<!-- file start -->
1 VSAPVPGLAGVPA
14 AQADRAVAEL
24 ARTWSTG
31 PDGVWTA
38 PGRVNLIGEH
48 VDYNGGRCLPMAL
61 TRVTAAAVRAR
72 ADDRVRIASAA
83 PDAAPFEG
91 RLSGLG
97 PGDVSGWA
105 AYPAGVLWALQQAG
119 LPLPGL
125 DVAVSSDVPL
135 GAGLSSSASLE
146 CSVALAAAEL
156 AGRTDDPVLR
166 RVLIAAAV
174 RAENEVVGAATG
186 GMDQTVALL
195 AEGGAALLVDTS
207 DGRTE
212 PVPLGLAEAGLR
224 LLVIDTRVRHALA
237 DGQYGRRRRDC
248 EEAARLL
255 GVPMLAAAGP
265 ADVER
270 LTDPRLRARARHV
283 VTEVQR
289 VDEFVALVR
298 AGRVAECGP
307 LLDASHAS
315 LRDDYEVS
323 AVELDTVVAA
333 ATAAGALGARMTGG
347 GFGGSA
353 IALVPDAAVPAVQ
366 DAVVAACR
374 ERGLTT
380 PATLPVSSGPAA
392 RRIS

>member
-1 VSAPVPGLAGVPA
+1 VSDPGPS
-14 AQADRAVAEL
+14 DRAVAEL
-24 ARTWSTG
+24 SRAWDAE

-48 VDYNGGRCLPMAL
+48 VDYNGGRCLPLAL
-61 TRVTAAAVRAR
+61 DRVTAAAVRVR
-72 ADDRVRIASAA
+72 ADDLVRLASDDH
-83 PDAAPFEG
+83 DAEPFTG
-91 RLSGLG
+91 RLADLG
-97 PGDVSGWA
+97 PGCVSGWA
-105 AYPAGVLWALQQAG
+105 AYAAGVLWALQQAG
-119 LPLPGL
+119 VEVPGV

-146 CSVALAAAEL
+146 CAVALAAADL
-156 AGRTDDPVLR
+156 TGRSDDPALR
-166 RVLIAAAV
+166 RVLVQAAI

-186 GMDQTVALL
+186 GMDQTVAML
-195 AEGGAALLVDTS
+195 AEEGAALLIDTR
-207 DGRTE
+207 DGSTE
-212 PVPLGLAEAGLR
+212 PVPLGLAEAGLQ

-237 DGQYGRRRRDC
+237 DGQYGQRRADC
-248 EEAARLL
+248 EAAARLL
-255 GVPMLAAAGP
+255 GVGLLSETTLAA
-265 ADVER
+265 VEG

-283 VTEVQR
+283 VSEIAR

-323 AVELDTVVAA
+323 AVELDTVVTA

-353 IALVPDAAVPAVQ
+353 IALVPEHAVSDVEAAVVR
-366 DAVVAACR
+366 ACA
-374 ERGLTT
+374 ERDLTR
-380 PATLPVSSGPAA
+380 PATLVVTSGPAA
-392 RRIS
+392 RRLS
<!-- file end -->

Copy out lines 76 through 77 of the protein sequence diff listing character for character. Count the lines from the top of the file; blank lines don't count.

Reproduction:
-207 DGRTE
+207 DGSTE